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Ebola nurse Nina Pham used as PR pawn, damaged by experimental medications


Ebola nurse

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(NaturalNews) She became the face of the Ebola crisis during its publicity peak last fall. But nurse Nina Pham, the first known case of an individual contracting Ebola within the U.S., is now suing the parent corporation of her former employer, which she says violated her personal privacy and left her chronically ill by exploiting and neglecting her during the outbreak.

Pham reportedly filed a lawsuit on March 2 in Dallas County against Texas Health Resources, the overseer of Texas Health Presbyterian Hospital where she contracted Ebola while treating "patient zero" Thomas Eric Duncan. The 26-year-old nurse says she now suffers from constant nightmares, body aches and insomnia due to the experimental medications that were forced upon her while in isolation.

She also says the hospital was negligent in properly training both her and the other nurses in how to safely care for Ebola patients, resulting in her contracting the disease. According to Pham's lawyer, the nurse is seeking damages for physical pain, mental anguish, medical expenses and loss of future earnings.

During an exclusive interview with The Dallas Morning News, Pham explained that her goal is to "make hospitals and big corporations realize that nurses and health care workers, especially frontline people, are important. And we don't want nurses to start turning into patients."

"I wanted to believe that they would have my back and take care of me, but they just haven't risen to the occasion," stated Pham to the paper about how she was treated at Texas Health.

Pham says Texas Health made her "a symbol of corporate neglect"

As images of Pham and her story were being plastered all across the media, the nurse says she was still given inadequate safety wear that left her exposed to the hemorrhagic virus. Pham and other nurses were also made to become custodians, she says, in the cleanup of Ebola-infected waste that was piling up inside the hospital due to nobody wanting to touch it.

Pham describes her fate as being made "a symbol of corporate neglect -- a casualty of a hospital system's failure to prepare for a known and impending medical crisis."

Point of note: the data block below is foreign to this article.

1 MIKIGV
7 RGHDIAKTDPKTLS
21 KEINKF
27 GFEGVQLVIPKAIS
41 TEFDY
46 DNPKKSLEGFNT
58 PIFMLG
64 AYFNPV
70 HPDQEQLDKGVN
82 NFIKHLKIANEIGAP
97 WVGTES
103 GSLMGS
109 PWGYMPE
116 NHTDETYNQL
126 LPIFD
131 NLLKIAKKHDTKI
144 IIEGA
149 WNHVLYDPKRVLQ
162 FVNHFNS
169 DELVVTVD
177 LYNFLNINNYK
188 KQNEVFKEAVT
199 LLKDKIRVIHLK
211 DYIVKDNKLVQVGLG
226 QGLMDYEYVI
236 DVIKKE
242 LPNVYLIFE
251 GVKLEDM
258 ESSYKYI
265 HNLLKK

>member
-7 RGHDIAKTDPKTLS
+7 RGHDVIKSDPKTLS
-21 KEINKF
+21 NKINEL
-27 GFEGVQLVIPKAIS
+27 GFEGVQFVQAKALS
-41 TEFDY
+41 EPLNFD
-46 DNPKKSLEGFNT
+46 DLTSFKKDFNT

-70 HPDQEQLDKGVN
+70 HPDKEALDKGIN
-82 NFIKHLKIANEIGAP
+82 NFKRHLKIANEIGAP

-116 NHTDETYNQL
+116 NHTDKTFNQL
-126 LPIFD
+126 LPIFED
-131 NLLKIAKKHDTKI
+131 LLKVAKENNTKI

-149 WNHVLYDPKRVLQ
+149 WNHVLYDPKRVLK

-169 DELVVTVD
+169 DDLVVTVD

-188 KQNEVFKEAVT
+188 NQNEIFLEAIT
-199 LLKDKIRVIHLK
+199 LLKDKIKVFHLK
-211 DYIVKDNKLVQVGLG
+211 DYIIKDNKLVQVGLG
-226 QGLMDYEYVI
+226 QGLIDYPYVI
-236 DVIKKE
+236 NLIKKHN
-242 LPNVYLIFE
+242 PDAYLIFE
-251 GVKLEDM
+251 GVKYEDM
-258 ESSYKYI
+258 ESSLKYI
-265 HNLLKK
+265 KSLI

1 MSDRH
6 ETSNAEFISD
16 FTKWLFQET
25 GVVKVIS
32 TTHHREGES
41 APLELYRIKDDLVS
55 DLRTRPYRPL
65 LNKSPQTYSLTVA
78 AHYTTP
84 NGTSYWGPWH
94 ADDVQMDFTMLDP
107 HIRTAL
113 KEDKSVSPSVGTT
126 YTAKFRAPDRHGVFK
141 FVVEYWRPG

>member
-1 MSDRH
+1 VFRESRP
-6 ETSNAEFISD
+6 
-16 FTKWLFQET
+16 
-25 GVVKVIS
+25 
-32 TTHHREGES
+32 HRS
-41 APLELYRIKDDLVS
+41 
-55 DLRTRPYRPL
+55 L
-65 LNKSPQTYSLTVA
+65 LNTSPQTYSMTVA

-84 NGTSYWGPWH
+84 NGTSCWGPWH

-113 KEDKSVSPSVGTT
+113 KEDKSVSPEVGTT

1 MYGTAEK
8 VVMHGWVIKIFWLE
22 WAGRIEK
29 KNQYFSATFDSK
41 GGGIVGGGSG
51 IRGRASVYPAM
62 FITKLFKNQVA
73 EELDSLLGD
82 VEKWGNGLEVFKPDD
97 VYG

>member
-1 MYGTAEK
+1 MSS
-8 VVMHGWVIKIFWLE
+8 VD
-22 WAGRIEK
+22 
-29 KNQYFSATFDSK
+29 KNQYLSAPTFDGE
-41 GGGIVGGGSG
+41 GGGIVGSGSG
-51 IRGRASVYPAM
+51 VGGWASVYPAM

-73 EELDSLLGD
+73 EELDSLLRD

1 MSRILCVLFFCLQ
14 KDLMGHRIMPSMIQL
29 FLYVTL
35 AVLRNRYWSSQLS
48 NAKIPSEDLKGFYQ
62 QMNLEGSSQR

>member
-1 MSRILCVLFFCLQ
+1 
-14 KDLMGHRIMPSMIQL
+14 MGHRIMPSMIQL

Despite being Duncan's primary nurse, Pham says she was among the last to be informed that he had tested positive for Ebola. The entire hospital became stricken with panic as a result, leading to chaos and failed protocols that exposed Pham and her close nurse friends to a disease that could have killed them.

"You'd think the primary nurse would be the first to know," she stated to The Dallas Morning News, adding that she and her colleagues "fought in the trenches together," despite neglect from the hospital.

"I broke down and cried, not because I thought I had it but just because it was a big 'woah, this is really happening' moment."

Experimental Ebola "medicine" has left Pham chronically ill

Concerned about being paraded around in the media and exploited, Pham says that after she tested positive she asked that "no information" about her be released to the media. Instead of honoring her wishes, the hospital allowed Pham to be filmed while speaking to a doctor in a hospital room, with video footage later released to the public without her permission.

Pham was also given experimental medicine that she says left her with chronic fatigue and pain, as well as high liver enzymes that cause her to become ill on a regular basis.

"I don't know if having children could be affected by this, but that's something I worry about," she explained.

Sources for this article include:

http://res.dallasnews.com

http://www.reuters.com

http://www.nbcnews.com

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